Recent financial data revealed that the Lithuanian financial system has successfully weathered the challenges posed by COVID-19, and that the war in Ukraine has not had a significant negative impact on the country’s economy.
The performance of most credit institutions is improving, loan portfolios are growing, the quality of loans has not deteriorated, and capital and liquidity ratios are strongly above minimum requirements. On the other hand, in its annual Financial Stability Review, the Bank of Lithuania disclosed a number of risks and challenges that await us in the future. Let's discuss them further.
According to the Bank of Lithuania, Russia's war against Ukraine may adversely affect Lithuanian credit institutions through secondary channels such as cyber-attacks and losses related to higher raw material prices, weaker trade and lower expectations of retail and business customers.
Lithuanian companies operating in the transportation, construction, manufacturing, energy, and agricultural industries are closely linked to Belarus, Russia, and Ukraine. Therefore, their profits might suffer from trade disruptions and higher energy and raw material prices. In addition, rising inflation is also having a negative effect on the financial health of business and retail segments, and could lead to a decline in aggregate demand. These factors could potentially reduce the ability of households and business entities to cover their financial liabilities, which would also mean losses for credit institutions.
In addition, due to Lithuania’s political support, states hostile to Ukraine may carry out cyber attacks against Lithuanian credit institutions, which could lead to the withdrawal of deposits. However, taking into consideration that the banking sector in Lithuania remains extremely liquid, they would be able to withstand as much as a 41% decrease in deposits.
Rapidly rising inflation and a possible increase in rates are hurting households and business entities and might lead to issues related to the ability to pay loan installments.
Higher prices reduce disposable income of households and cut corporate profits. This means that less financial resources are available for debt coverage. In addition, it is highly likely that the ECB will increase its base interest rate for the first time in a decade to reduce inflation in the euro area. This will increase household and business loan payments and reduce new borrowings.
With fewer free funds and bigger monthly payments, some households will experience financial issues, which could lead to losses for credit institutions. On the other hand, there are some risk mitigation factors. For example, many households increased their savings during the pandemic, and credit institutions were able to accumulate large capital reserves. If required, these will act as a buffer to withstand even significant losses.
According to the supervisor, the rapidly growing FinTech sector may pose challenges to the financial system in the long run, so it is important to ensure readiness in risk and performance management areas.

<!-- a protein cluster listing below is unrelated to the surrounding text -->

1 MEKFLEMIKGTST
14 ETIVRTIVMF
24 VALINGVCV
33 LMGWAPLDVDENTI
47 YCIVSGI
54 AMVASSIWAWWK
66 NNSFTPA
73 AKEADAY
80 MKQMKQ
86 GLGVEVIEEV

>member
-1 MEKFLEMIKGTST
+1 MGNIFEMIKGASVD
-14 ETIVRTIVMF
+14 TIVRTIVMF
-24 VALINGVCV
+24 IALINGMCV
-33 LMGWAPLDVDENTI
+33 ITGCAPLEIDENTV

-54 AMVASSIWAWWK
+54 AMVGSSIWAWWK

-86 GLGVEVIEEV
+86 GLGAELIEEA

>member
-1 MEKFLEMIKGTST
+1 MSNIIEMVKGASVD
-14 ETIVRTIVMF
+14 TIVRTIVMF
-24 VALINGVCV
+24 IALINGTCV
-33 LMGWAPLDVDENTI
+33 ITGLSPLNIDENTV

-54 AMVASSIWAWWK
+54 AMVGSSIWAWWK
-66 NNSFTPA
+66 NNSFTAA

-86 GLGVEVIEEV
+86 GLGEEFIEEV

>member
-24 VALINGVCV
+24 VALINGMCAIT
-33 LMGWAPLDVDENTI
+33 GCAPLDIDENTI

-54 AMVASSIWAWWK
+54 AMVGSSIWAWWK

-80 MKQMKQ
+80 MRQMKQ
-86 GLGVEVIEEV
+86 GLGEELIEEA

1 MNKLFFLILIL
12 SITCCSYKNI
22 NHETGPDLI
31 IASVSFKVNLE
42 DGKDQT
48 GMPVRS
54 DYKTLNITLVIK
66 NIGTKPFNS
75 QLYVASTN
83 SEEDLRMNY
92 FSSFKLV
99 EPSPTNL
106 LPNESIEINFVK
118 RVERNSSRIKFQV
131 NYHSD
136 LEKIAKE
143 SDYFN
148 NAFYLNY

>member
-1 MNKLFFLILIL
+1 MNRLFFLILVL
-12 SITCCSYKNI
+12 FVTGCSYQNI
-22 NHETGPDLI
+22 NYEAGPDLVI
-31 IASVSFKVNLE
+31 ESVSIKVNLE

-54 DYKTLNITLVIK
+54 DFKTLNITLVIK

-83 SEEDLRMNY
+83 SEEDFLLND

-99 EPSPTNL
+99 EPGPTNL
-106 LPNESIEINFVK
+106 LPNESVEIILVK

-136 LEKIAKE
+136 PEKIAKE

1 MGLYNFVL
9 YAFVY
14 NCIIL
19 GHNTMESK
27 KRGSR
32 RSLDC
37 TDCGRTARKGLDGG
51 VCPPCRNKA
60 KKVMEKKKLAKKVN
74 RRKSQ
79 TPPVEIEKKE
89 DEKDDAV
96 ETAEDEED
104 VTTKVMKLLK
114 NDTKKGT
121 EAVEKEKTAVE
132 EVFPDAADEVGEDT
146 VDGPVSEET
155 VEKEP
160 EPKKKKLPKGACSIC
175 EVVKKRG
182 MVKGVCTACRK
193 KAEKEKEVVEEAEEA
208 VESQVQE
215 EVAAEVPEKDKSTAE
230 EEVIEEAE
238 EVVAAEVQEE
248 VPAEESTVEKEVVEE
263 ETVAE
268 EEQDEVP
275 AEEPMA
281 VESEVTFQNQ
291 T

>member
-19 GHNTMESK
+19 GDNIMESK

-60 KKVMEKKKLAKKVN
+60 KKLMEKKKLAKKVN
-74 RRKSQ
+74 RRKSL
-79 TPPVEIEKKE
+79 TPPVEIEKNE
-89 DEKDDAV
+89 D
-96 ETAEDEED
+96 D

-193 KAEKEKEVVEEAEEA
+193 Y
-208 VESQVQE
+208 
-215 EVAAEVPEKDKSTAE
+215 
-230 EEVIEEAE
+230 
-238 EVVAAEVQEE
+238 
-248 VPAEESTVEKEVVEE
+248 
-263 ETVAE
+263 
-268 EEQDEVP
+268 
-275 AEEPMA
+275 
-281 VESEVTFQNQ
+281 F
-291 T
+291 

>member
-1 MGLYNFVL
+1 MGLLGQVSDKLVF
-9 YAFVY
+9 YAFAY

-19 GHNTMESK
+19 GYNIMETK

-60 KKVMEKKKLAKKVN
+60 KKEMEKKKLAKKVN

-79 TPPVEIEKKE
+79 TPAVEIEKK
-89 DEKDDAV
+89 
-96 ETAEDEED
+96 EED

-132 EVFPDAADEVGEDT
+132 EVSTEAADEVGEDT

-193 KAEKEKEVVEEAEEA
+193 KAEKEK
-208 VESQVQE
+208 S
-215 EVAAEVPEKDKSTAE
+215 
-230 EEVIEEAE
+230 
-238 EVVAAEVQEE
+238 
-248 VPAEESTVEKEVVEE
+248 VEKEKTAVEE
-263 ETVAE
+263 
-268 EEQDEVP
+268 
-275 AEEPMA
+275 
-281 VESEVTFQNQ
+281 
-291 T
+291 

The growing FinTech sector contributes to the innovation, efficiency and availability of financial services in Lithuania. However, as the market has not achieved the desired level of readiness, the FinTech sector also has associated risks. One of them is money laundering and terrorist financing risk that could damage the reputation of the state and its financial institutions. In addition, FinTech companies are more vulnerable to cyber-attacks which could create damage leading to mistrust, not only in the affected financial institution but also in other market participants. To avoid these risks, it is important to increase the readiness of the FinTech sector.
Finally, the transition to a climate-neutral economy continues to pose challenges for the Lithuanian financial system, as does Sweden, as its banks hold a significant share of Lithuanian banking sector.
Loans issued to industries that are closely related with pollution (e.g., manufacturing, transportation) cover about a quarter of the bank’s loan portfolio. Therefore, new regulations and changing habits of consumers might affect these companies and also banks. In the long run, this could lead to a reduction in the competitiveness and profits of these companies or even bankruptcies, and credit institutions would incur losses due to an increase in non-performing loans.
Another challenge to the Lithuanian financial system remains imbalances in the housing market in Sweden. Household indebtedness and housing prices in Sweden are reaching historic highs. A significant economic downturn or higher interest rates could increase households’ insolvency or lead to an adjustment in house prices. This could generate significant losses for parent banks in Sweden and the deterioration of funding conditions in Lithuania. In addition, if Swedish banks decide to restrict lending in the Baltic region, then Lithuania may experience a slowdown in economic growth and a correction in the real estate market.